By Dan, who lives in northeast Ohio.
Read more at here.
Lambert here: The ongoing transformation of “the heartland” into a second world petro-state has generated an increasingly intense civic engagement, as people try to “work the system” to protect their health, their land, and their water from the fracking industry and its supply chain. Here’s how civic engagement looks from the ground.
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The fracking industry has dramatically increased its activity in Portage county recently. In some cases the activity is unmistakably tangible (more on that next week), but the real action at the moment seems to be preparing the ground for the deluge. The paperwork is coming in fast and furious, so much so that we are now one of the top ten counties in the state for fracking.
Those of us concerned about that have found using the tools theoretically available to us can be a daunting task. The attempt to learn more about the Soinski Wells really brought the point home. For instance, permit applications are supposed to be submitted to the largest local paper in the effected area. Instead they were published in the Portage County Legal News.
Let me tell you something about the Portage County Legal News: I cannot tell you anything about the Portage County Legal News. I have lived in Portage county all my life (minus two years) and until the Soinski Odyssey I had never heard of the Portage County Legal News. There is not even a print edition of the Portage County Legal News. The Portage County Legal News is the best kept secret in Portage county. Anyone who has lived here longer than a week could have told ODNR that the Record Courier is Portage county’s largest general circulation newspaper – with a print edition and everything.
A minor outcry ensued, and the applications went into the appropriate paper. Incidentally, this is now part of activists’ daily routine: checking the legal notices in the paper to see what latest outrage is planned. Similarly, learning how to read permits, pore over maps, check local leasing records, and so on are developing skill sets among activists. A big part of the fight involves eye glazing tedium. That’s not a complaint, just a description.
Several citizens contacted ODNR Geologist Tom Tomastik with questions. One was procedural – did the fifteen day public comment period begin on the applications date from the Portage County Legal News announcement or from their announcement in a proper outlet? But there were also questions on the details in the applications. There appeared to be some information missing in the application – there seemed to be more there on the ground than the application described. I emailed Tomastik on Sunday:
It is my understanding that there is supposed to be an informational meeting on the Portage county wells listed in the public notices below. I would like to get some clarification on this.
First of all, is it true that there will be a meeting?
If so, will the meeting be held during the public comment period? That would be the most useful; having it after would be like closing the barn door after the horse left.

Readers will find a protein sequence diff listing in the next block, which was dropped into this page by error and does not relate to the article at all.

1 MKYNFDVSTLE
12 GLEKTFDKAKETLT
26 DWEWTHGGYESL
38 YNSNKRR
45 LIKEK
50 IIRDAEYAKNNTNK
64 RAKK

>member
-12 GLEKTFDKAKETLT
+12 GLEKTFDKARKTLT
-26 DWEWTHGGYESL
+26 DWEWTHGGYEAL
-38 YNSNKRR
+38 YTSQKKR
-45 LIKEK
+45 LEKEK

Will this be a public hearing, or just an informational meeting? It would be much better to have an actual public hearing.
I urge you to hold any session at a time when the most people could attend: on a weekday evening or a weekend.
On Tuesday he responded:
Below is the link to the rules regarding public notice requirements for Class II injection well applications under Section 1501: 9-3-06 (E) (c) of the Ohio Administrative Code. Please read this section. No meeting is held until after the end of the public comment period. A Public Hearing is only required when the objections are relevant to public health, or safety, or good conservation practices. The chief of this Division rules upon the validity of each objection. Since we are receiving a number of comments regarding the Soinski applications, I have agreed to hold a public meeting to do a presentation about Class II injection well applications and answer questions regarding the public’s concerns.
The “after the end of the public comment period” part really doesn’t seem good, so I responded:
I’d like some clarification on this, if possible. The greatest urgency in our community is right now – during the comment period. Being able to ask questions and (hopefully) get answers will help us to make more informed comments while the state is accepting them. The value of any additional information we learn will be greatly diminished once the comment period is over.
Would you please consider meeting with our community during this very brief and crucial window?
To which he responded the next day:
We are planning on having a public meeting after all comments are received and the deadline is passed. That is how the rules are set up under the Ohio Administrative Code, 1501: 9-3-06 (E) (c).
At that point it started getting difficult to give Mr. Tomastik the benefit of the doubt; his reply was completely unresponsive. I decided to give it one last try though:
Yes, I was clear on the rules and your intentions. My request was this: that you hold the public meeting during the comment period so citizens can make the most informed comments possible.
As far as I know you are not legally enjoined from doing this, and it would be of much greater value to the community. As I wrote before, having the meeting after the comment period smacks of closing the barn door after the horse is gone. We need to be able to ask questions now – during the comment period.
And that’s where we stand at the moment: going back and forth via email while the comment period moves to a close. This is your democracy on fracking, kids.